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Ene Abah: From One Place to Another



20160718_152549I woke up in a confused state, I was panicking, but my panic lasted for probably two minutes. I had no recollection of where I was, so I lay still, trying to remember. This is the fourth bed I have slept in in seven days…

I have been working in Eastern Cameroon since the end of June. There are a few border towns that have seen an influx of people from Central African Republic due to the conflicts that have been ongoing. Not to mention the other parts of the country that share borders with other countries dealing with various conflicts! There is a full blown humanitarian crisis and there are needs at different levels that have to be met.

During my last field trip, we drove into a place and I was unsure of what it was. It looked like a residence, but I figured that the owner might have built more rooms, then opened it to the public. The rooms were so small, there was a door which led to the bathroom.

The bathroom was narrow, I would probably not be able to stretch my hands out if I stood in there. We asked for the toilets and were led outside, the lady pointed at two structures, shared toilets. I walked back to the car and waited for my colleagues to finish deliberating, then I asked if there was another place. We got to the only other place in the town but the set up was not so different. Only this time, there was a toilet in the middle of the bathroom! My colleague must have felt sorry for me because he kept asking if I was okay. I assured him that I was, it was absolutely no fault of his that these places were the way they were. If I had ever called any hotel where we stayed before basic, this, I had no idea what classification to give.

We were in this village for a night, so spending the most part of the day out of the lodge worked perfectly well. I spent a good part of the night moving from one part of the matrass to the other as it dipped in once I lay on it. Eventually, I ended up on the edge, just on top of the wood. The bathroom, however, almost sent me into panic mode each time I thought about it so I just didn’t. I didn’t use it, I patiently waited to get to the next town to have a bath. I deliberately drank little water and did not eat any food to avoid any need for the toilet. I had two apples and biscuits and I was absolutely fine.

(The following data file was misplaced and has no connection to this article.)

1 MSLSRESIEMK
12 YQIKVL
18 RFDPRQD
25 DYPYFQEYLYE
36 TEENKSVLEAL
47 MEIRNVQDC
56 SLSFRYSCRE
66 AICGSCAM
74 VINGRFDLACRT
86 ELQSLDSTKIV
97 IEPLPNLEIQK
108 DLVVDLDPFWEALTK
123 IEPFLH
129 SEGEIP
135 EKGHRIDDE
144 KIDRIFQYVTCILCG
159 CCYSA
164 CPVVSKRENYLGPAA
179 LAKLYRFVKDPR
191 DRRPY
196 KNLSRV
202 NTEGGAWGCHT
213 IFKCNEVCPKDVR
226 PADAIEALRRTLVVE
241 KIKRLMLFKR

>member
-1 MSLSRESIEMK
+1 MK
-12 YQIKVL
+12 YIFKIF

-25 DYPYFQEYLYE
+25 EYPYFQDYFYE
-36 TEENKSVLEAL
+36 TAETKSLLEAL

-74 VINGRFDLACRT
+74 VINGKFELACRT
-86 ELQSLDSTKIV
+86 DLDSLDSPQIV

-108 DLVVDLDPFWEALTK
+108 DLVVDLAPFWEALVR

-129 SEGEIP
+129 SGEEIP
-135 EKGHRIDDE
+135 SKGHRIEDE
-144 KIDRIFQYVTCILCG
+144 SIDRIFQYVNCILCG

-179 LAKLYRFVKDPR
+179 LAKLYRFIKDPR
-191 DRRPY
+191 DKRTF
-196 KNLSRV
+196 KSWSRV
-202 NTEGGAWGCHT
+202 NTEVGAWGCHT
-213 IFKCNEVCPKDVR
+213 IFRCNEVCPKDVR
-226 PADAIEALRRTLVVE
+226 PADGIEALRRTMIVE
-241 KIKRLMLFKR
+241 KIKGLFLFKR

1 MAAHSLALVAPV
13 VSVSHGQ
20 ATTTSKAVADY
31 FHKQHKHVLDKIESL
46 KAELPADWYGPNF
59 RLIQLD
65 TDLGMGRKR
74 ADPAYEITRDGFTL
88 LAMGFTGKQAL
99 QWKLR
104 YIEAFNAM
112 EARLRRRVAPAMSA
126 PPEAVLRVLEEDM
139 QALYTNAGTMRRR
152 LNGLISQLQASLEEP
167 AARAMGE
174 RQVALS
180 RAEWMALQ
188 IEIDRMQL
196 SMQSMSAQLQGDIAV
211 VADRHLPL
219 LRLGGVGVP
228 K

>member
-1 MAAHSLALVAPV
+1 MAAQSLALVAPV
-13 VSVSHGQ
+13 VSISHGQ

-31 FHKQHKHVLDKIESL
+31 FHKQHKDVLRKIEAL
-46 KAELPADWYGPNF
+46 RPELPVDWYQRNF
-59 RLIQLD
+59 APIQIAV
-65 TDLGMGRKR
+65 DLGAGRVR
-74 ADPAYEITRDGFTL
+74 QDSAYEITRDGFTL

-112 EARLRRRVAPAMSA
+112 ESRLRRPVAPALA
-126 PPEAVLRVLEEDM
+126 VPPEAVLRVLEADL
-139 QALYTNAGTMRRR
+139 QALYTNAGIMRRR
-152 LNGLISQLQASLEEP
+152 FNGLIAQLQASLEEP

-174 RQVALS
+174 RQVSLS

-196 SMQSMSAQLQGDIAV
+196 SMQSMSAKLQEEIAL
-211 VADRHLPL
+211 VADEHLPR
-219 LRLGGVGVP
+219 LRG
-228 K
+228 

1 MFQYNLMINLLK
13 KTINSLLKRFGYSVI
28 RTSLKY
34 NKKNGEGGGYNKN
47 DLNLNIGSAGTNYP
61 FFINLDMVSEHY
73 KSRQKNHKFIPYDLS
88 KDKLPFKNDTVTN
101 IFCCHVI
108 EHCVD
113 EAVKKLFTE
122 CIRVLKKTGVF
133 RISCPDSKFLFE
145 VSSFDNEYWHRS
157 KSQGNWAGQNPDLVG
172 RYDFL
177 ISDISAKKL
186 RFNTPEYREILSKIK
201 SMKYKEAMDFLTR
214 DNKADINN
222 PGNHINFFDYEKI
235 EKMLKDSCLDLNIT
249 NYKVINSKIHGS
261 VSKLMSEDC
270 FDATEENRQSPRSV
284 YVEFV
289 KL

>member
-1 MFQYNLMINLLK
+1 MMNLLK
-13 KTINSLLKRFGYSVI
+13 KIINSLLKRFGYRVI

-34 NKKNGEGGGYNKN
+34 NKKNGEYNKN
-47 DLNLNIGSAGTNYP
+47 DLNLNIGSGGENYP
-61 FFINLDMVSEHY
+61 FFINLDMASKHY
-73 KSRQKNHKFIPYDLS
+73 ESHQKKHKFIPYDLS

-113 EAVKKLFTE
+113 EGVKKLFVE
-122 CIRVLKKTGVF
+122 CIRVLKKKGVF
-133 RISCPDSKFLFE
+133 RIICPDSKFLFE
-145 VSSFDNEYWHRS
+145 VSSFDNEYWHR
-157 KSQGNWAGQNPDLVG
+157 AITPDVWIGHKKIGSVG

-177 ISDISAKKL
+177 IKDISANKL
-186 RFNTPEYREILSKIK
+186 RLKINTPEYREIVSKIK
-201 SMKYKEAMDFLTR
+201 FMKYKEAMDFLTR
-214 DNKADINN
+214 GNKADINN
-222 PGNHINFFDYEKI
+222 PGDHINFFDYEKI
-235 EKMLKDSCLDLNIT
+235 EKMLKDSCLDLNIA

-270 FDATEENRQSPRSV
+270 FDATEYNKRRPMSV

After a long and exhausting journey, we went to eat. When we returned to the hotel, I walked to the reception with a smile, said hello to the receptionist who looked on like he was not there. I said my room number then he looked me in the face and asked if that was my room. I responded in the affirmative but he kept looking suspiciously at me so we stared right into each other’s eyes.

Some silent communication took place and I’m not sure what he took away, but for me, I was saying that I did not have the strength to argue. Finally he conceded and went to get the key. He asked one more time if it was my room and I said yes, but he didn’t bring the key to me. Instead he dropped it on the counter, a few steps away from where I stood. I walked to him to get it, all the while looking straight into his eyes. I wondered whether my being alone was a problem.

Not so long ago, I checked in with colleagues, both male, I wasn’t asked any questions. I wondered whether I did not look as womanly as he might have thought that women should look. I was briefed that this was a conservative place where of course I would expect that it would be male dominated so I dressed to suit the occasion and this time I even had a veil over my head out of respect, but no, it was not enough. He finally said “I wasn’t the one who checked you in so I have to ask”.  I was already walking away but I turned around and said,“I know” –  hoping that must have made him/his ego bigger!

20160718_202051I walked to the room with only one thing on my mind, sleep. The room had a damp smell but I did not have the strength to go back down two floors to request that my room be changed. After struggling with the windows which I did not manage to open, I settled for leaving the door to the balcony open to allow some air in. Next, I put my things in place, then pulled up the covers and the sheets felt slightly wet! I thought I didn’t feel right, so I walked to the bathroom but the towels were also not dry. I came back to feel the sheets once more and the two sets covering the bed were the same. That made sense, that was where the damp smell was from. I had no choice but to go back to the reception. The phone that should have saved me that journey was nicely tucked away in the wardrobe.

I mentioned to the young man (another one) at the reception that my sheets were not dry. He looked back down at what he was doing then said “oh that’s the same thing in some rooms as it rained today”. I was so stunned by his response that I had to take it in before responding. I asked him if he was saying to me that it was okay that the sheets were not dry. He mentioned that he didn’t say so, but the best he could do would be to ask me to wait for his colleague –  who had stepped out as there was nothing he could do about it.